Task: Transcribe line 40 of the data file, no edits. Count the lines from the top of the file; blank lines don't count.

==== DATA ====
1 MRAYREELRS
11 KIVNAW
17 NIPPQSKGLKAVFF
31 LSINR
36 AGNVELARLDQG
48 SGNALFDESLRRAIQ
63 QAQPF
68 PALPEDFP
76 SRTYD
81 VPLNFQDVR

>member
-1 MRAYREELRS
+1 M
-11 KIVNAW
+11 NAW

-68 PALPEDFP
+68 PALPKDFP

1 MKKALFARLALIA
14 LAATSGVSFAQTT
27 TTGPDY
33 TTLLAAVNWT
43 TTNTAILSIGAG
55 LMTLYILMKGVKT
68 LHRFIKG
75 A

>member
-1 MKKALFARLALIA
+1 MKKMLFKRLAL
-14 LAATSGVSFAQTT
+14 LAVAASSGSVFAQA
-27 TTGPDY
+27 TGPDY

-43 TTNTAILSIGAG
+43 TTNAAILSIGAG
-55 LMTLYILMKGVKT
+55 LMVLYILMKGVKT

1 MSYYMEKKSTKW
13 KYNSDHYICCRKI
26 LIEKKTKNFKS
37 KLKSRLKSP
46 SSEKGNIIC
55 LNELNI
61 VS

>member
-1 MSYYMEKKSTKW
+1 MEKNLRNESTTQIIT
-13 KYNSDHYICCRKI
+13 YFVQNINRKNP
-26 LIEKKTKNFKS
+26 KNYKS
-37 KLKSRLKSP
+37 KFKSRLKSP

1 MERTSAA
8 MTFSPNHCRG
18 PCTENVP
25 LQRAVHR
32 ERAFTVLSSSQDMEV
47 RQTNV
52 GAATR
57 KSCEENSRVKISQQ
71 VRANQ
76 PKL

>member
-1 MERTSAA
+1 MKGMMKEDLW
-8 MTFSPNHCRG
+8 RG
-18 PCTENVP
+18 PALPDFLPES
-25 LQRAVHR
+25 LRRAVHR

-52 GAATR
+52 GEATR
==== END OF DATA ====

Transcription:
37 KLKSRLKSP